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Courthouse News Service Courthouse News Service

Head Fake

January 10, 2020

With apologies to Michael Jordan, I just witnessed the greatest head fake of all time. It was astonishing: well-prepared, but unexpected — cold-blooded. Here’s what happened.

Robert Kahn

By Robert Kahn

Deputy editor emeritus, Courthouse News

With apologies to Michael Jordan, I just witnessed the greatest head fake of all time. It was astonishing: well-prepared, but unexpected — cold-blooded. Here’s what happened.

Ernie and I were basking in fake Adirondack chairs under 52˚ winter sunshine in Denver, 6 feet from the trunk of the big old silver maple in my front yard. Beside us lay Titus — 75 lb. husky mix, off the leash — and Cleo, 86 lb. Anatolian shepherd, on a long leash on a ground tether, because she likes to wander.

Above us in the tree were two squirrels — one of them a troublemaker. I assume it was the male, because only a guy would do something so stupid, for no reason.

Here’s what that Michael Jordan of squirrels did. He crept lower and lower in the tree — catching the dogs’ eyes — staring right at them. After he’d got their attention, he’d creep around to the far side of the tree and climb down, face-first, then peek around it to let them see him on the ground.

The dogs, of course, charged him from both sides.

Were the dogs furious? I dunno. I can say they were eager.

Did they want to catch and eat him? I presume.

Was MJ Squirrel laughing as he scooted up the far side of the tree? I presume.

But not that far up.

Then he did it again.

The female — I presume — climbed a bit farther up the tree after each of MJ’s escapades. When the opera reached its climax, she was snoozing on a branch about 16 feet off the ground, catching some rays, blending in with a bare branch.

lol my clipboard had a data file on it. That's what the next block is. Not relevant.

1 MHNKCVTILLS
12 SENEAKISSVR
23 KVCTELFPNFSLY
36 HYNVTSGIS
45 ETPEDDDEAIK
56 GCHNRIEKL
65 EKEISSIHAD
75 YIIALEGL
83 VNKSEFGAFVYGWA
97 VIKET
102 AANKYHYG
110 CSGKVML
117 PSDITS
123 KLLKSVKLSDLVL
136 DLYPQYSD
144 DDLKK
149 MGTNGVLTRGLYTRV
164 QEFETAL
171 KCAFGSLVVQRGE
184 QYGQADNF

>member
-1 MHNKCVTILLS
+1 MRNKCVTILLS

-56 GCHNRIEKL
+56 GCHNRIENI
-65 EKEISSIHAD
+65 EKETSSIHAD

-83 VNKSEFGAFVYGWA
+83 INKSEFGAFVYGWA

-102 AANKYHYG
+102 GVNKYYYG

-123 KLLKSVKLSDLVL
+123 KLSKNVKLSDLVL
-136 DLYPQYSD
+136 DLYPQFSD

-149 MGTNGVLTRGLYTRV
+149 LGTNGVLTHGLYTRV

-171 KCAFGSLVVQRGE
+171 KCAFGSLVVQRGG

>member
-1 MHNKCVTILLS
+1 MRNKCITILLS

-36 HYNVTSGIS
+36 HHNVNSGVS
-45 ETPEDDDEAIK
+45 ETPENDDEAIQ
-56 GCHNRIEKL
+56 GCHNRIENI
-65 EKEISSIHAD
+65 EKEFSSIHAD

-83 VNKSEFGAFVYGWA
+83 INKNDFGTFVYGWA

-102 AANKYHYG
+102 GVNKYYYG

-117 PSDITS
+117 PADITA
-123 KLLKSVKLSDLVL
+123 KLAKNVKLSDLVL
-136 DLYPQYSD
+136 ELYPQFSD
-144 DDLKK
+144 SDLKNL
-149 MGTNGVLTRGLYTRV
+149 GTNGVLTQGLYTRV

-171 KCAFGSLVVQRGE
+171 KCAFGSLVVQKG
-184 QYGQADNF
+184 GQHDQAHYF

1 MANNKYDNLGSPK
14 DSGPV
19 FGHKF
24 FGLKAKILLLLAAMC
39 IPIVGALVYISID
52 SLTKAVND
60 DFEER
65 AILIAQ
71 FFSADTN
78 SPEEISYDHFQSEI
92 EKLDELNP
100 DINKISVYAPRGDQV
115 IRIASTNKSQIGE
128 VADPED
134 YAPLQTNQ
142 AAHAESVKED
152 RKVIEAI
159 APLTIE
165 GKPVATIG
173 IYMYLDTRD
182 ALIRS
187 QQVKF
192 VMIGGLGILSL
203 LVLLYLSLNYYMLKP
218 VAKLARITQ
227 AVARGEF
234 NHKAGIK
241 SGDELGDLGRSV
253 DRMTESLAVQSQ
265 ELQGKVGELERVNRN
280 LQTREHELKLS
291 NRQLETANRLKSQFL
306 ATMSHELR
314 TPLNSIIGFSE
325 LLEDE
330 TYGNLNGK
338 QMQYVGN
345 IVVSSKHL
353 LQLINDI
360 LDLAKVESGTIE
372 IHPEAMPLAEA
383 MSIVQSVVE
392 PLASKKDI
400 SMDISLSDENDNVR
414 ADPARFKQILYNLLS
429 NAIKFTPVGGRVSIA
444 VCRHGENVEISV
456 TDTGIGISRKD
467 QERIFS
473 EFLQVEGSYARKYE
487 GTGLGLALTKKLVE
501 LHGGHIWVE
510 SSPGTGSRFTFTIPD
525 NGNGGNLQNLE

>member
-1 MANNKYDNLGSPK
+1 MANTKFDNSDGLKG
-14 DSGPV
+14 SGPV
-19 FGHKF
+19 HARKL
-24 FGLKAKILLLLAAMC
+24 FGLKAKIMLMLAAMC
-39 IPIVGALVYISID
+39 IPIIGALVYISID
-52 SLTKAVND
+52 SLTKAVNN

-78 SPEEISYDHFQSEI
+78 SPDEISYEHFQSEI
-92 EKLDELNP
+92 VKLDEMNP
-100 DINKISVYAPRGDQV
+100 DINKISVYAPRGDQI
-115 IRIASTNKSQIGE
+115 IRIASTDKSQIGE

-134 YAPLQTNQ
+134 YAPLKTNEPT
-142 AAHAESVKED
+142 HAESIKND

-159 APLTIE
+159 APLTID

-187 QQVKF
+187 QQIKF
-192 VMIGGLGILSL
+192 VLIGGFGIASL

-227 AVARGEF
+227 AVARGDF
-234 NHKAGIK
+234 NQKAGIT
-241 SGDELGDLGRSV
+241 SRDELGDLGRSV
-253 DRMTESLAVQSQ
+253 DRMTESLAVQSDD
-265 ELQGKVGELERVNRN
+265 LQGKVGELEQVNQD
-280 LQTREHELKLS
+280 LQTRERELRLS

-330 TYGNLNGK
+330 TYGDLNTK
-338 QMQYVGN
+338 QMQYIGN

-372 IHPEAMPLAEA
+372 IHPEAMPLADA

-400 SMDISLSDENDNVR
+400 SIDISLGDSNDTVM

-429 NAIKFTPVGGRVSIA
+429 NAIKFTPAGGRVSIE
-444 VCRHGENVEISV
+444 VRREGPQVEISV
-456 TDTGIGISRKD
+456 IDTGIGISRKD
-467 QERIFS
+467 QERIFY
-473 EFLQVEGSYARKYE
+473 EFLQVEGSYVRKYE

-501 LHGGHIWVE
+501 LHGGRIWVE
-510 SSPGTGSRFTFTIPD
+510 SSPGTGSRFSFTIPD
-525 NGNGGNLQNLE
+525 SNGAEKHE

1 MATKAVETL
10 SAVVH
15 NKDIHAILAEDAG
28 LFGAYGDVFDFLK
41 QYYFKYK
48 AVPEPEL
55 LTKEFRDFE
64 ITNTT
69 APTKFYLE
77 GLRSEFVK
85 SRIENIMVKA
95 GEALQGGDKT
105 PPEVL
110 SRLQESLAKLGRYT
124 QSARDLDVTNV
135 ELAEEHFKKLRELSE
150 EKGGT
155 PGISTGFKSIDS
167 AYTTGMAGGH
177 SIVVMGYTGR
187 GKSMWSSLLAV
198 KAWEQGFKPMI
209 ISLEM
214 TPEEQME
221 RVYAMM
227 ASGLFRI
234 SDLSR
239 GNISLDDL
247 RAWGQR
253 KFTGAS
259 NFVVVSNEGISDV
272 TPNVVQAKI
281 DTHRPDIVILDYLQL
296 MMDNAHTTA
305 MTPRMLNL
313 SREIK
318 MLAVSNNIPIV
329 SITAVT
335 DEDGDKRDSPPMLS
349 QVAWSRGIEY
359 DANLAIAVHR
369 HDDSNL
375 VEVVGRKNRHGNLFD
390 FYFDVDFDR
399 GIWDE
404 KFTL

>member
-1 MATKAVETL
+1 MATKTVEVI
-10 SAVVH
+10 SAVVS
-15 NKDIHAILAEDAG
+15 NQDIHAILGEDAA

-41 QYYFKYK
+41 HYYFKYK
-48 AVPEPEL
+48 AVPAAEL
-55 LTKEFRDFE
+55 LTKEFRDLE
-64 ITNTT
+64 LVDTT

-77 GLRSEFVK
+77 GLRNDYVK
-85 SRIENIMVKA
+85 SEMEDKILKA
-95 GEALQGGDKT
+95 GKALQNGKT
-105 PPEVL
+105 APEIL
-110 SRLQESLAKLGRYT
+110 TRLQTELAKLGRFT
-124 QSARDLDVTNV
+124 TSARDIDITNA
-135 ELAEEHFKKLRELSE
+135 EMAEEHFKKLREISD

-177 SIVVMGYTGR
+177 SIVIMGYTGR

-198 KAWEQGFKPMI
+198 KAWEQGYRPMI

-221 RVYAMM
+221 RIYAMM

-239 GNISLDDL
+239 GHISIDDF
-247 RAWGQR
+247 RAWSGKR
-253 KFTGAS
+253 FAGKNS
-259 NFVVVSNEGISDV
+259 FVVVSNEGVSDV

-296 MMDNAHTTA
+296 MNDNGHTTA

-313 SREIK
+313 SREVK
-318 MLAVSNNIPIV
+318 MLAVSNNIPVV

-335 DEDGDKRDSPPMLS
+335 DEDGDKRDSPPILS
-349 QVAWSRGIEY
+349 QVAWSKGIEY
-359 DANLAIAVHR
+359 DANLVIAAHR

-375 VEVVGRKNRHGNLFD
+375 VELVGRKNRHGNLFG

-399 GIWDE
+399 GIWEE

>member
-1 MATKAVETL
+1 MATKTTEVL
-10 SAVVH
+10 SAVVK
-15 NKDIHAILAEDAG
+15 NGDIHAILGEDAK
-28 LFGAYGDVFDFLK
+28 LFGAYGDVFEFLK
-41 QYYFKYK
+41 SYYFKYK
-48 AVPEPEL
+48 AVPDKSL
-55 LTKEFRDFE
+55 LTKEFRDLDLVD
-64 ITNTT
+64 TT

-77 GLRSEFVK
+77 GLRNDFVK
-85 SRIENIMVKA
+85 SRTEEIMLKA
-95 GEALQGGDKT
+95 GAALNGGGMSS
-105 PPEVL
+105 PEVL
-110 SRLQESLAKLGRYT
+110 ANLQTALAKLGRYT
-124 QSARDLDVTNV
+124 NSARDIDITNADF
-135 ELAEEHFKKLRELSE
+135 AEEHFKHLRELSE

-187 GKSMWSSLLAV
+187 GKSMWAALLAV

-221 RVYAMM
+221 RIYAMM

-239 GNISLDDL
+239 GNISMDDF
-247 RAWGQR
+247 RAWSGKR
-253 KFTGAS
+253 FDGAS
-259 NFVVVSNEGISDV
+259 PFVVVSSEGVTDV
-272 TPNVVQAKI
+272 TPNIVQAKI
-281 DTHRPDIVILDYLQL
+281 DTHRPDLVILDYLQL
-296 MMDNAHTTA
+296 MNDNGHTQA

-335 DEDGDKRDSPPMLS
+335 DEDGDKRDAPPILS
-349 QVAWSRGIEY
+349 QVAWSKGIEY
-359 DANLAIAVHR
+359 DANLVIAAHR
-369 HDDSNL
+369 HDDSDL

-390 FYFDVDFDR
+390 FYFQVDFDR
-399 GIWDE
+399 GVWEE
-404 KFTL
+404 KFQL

By this time, MJ had done his sneak-around-on-the-other-side-of-the-tree bit three times.

Before his fourth attempt — at what? — Why was he doing this? — I saw, with these eyes in my head, MJ Squirrel stare Cleo down from his lowly perch. He caught her eye, and stared at her.

Then he sashayed down the tree trunk on our side, all the way to the ground, right in front of and between the two dogs, all of whose eyes were upon him — 6 feet away from Ernie and me.

That’s right: He sashayed. He didn’t dart down and creep back: He sashayed down that tree like he was going to the prom.

The dogs couldn’t believe it. Now’s our time, they were thinking. That rodent is ours.

But no.

MJ gave them a head fake to his right, then took off like a mofo to his left and dashed across my neighbor’s yard and climbed into her tree.

Now, listen: These are my dogs and I love them, but I laughed to see Cleo go down on the end of her tether, chasing that squirrel, while Titus slipped on the ice and fell, chasing that squirrel.

No blood, no foul.

MJ beat their asses off the line with a head fake. But what did he stand to gain, or think he stood to gain, in the next tree over? Why did he do it?

Why did he taunt my dogs, and play against them?

It was not for food. Food was not involved. Was it just a game? At risk of his life?

Over and again, while it was happening and after, Ernie and I asked each other what was going on. Why would a wild animal risk his life like that?

To show up the dogs? To be a star in his own mind?

Ernie said the only explanation is that MJ was showing off for his girlfriend.

I suppose that could be the case.

I have no other explanation.

Whatever it was, it was the best head fake I ever saw.

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